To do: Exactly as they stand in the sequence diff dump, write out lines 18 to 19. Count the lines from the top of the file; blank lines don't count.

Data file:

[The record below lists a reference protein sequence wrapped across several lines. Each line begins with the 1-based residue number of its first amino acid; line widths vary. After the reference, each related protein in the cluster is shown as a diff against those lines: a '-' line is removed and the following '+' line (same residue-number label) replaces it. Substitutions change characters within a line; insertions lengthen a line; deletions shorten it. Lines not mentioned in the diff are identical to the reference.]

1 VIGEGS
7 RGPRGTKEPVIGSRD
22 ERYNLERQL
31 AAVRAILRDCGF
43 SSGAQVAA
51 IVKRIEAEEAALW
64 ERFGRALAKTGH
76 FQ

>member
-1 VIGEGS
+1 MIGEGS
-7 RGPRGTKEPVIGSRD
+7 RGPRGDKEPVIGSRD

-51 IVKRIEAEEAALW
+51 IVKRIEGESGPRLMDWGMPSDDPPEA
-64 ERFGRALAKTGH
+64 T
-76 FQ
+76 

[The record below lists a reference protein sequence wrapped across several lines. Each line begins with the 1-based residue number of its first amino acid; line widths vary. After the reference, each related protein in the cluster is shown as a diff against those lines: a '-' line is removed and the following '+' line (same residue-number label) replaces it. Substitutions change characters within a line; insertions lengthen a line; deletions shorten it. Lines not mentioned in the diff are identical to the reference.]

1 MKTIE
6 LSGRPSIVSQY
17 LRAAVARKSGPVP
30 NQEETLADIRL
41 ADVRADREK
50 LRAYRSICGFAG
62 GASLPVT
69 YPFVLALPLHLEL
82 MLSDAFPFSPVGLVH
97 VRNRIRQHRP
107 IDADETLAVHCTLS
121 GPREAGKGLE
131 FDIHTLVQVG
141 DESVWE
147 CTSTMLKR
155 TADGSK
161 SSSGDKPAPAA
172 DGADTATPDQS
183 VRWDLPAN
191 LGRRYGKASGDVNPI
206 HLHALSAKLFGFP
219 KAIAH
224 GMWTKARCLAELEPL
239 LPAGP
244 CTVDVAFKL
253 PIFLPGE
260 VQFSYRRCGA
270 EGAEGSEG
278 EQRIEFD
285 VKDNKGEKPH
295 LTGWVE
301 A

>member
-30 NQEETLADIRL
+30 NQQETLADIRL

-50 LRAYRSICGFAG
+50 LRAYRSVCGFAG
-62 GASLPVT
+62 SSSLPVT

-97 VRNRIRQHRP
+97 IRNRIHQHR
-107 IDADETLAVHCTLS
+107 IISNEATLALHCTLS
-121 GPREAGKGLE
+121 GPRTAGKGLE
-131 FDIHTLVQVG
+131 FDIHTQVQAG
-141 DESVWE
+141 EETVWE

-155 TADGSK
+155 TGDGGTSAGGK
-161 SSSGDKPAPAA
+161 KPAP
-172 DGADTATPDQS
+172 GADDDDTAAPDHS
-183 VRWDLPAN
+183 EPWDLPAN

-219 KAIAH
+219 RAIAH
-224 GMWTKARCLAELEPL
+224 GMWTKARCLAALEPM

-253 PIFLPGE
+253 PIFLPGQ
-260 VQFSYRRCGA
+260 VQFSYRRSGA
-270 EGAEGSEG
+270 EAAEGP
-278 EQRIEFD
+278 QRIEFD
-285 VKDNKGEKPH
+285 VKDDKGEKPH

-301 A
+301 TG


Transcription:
+64 T
-76 FQ